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Publication Date
16 April 2022

Baroclinic Control of Southern Ocean Eddy Upwelling Near Topography

Examining how much and why topography impacts cross-jet transport, and how to improve the representation of these processes in models.
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Southward transport across the jet axis, as explicitly resolved by the high-resolution model (abscissa), and as estimated by three different parameterizations (ordinate). Upper row is for a seamount of 150 m, the lower row for 300 m. Note that the parameterization in the right-most column is the best match to the resolved transport. This parameterization is based on a quantity that measures how fast eddies grow through one specific mechanism (baroclinic instability), rather than how strong they are.

We use an idealized model of an ocean jet to examine how bottom topography along the Antarctic Circumpolar Current can enhance and localize eddy-induced upwelling. We find that the upwelling systematically occurs in regions where eddies grow through baroclinic instability, rather than in regions where eddy energy is large. We propose a simple parameterization of eddy-induced upwelling based on the zonal evolution of eddy energy, which provides a better representation of the zonal variability of upwelling around topography compared with existing parameterizations.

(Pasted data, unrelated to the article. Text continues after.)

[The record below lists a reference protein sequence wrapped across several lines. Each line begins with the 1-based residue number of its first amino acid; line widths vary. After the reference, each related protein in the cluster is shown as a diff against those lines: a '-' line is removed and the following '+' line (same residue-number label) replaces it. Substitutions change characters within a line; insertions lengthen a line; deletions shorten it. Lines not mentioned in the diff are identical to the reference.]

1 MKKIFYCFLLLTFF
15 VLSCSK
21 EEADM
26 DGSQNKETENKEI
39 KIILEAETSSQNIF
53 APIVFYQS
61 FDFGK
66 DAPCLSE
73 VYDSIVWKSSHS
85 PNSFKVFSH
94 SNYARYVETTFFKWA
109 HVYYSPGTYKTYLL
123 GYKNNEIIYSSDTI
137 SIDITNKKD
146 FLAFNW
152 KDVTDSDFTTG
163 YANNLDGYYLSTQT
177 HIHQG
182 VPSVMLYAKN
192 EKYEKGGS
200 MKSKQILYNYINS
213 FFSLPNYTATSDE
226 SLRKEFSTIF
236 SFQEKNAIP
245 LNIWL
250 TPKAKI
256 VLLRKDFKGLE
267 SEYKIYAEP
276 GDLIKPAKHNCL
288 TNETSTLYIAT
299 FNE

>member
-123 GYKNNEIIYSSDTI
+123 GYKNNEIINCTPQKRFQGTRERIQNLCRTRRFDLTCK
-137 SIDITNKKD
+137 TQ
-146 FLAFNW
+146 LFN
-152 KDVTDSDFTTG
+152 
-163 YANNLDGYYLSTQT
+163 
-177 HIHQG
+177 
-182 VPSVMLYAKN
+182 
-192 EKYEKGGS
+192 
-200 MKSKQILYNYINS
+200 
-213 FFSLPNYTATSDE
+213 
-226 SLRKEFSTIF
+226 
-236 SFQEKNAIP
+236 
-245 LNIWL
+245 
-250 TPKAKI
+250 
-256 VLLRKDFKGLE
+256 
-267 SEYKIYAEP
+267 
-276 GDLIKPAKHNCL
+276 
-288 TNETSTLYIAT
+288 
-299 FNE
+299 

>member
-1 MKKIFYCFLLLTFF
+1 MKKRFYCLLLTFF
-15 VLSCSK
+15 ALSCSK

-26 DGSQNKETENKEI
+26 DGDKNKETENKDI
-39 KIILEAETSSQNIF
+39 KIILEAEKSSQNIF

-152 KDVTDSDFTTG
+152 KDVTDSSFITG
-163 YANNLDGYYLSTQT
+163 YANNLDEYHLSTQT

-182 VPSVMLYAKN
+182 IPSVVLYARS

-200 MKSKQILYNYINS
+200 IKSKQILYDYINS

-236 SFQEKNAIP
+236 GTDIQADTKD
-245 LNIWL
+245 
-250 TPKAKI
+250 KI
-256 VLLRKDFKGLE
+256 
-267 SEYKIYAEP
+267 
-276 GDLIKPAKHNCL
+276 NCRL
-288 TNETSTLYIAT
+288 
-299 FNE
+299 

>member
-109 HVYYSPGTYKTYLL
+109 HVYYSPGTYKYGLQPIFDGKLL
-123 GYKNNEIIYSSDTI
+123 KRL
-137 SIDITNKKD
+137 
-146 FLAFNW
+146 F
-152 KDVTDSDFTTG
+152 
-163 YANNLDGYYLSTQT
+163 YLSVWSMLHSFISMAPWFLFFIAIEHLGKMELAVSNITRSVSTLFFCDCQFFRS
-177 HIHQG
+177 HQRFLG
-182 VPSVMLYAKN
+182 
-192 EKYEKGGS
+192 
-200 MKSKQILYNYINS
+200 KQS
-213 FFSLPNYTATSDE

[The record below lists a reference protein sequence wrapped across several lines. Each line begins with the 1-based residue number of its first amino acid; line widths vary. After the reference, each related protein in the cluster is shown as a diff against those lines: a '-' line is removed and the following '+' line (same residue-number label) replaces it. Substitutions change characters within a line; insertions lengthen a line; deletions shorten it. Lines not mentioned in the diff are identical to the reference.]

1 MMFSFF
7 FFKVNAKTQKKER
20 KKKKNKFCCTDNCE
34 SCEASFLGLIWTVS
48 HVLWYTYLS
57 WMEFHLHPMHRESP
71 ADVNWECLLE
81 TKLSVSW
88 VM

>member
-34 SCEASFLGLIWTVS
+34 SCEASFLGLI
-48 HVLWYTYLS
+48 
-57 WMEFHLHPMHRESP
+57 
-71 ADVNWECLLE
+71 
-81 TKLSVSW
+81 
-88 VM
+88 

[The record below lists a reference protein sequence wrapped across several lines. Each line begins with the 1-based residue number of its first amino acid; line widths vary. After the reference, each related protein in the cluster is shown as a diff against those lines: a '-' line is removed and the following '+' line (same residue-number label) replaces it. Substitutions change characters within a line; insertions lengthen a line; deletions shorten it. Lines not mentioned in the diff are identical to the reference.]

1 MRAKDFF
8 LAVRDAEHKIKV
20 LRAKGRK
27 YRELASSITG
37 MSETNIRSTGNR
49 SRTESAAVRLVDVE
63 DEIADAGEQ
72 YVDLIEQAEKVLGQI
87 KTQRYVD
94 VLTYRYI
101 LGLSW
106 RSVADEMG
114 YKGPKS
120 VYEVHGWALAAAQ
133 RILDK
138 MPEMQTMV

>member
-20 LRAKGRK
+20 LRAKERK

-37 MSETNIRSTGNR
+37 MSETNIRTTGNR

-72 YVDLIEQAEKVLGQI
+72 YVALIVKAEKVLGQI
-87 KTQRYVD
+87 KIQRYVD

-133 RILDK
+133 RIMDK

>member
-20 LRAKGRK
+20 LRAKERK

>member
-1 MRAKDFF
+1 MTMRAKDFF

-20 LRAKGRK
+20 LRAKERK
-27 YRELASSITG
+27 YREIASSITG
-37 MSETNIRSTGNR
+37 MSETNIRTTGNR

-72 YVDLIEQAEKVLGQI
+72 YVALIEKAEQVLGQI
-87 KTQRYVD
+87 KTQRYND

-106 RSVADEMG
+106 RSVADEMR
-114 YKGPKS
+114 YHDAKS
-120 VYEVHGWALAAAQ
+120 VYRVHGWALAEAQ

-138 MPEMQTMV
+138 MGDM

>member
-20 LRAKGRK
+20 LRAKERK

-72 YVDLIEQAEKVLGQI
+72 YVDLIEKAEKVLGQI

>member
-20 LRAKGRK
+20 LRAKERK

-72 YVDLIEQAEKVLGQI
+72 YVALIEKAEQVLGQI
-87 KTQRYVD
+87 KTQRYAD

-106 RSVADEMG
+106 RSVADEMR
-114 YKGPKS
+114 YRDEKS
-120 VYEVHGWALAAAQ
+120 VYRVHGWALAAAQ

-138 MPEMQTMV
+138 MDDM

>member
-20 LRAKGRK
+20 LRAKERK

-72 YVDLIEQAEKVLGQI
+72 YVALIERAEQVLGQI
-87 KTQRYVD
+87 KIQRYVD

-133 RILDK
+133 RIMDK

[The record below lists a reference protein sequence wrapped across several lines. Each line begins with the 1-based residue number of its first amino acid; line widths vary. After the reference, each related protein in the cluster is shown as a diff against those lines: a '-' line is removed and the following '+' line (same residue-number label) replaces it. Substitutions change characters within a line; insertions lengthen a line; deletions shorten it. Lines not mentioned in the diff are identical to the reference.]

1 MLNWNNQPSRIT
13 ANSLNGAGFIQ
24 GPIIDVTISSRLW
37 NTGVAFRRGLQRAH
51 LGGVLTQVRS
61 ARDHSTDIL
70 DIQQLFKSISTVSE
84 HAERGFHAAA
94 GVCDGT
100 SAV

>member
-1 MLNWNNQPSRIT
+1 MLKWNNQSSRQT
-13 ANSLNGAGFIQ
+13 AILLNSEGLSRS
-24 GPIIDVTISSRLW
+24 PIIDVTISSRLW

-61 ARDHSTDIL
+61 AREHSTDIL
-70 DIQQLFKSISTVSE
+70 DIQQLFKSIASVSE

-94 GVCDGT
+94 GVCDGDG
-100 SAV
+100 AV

The upwelling that occurs in the Southern Ocean is an essential part of the global heat and carbon cycle, and ocean models rely on eddy parameterizations to represent these. Future ocean eddy parameterizations should consider metrics specific to the growth of baroclinic instability to accurately model eddy upwelling near topography.


The Southern Ocean plays an essential role in redistributing heat, salt, and biogeochemical tracers of importance in the climate system. In particular, locations in which strong ocean currents interact with large topographic features are hotspots for eddy-driven upward transport and are crucial pathways to bring deep, carbon- and nutrient-rich waters to the surface. The processes that set the location and magnitude of this eddy “upwelling” remain challenging to understand. This study uses a series of high-resolution idealized simulations in which an ocean jet encounters a piece of topography to investigate what controls the eddy upwelling near topography. We find that the upwelling due to eddies occurs in regions where the eddies are growing through a mechanism called “baroclinic instability,” rather than in regions where eddies are highly energetic or energized by other mechanisms. Regions of growing eddy energy are a simple, first-order indicator of regions of eddy upwelling, but future parameterizations of transport should consider the mechanism of instability to be more accurate.

Point of Contact
Alice Barthel
Los Alamos National Laboratory (LANL)
Funding Program Area(s)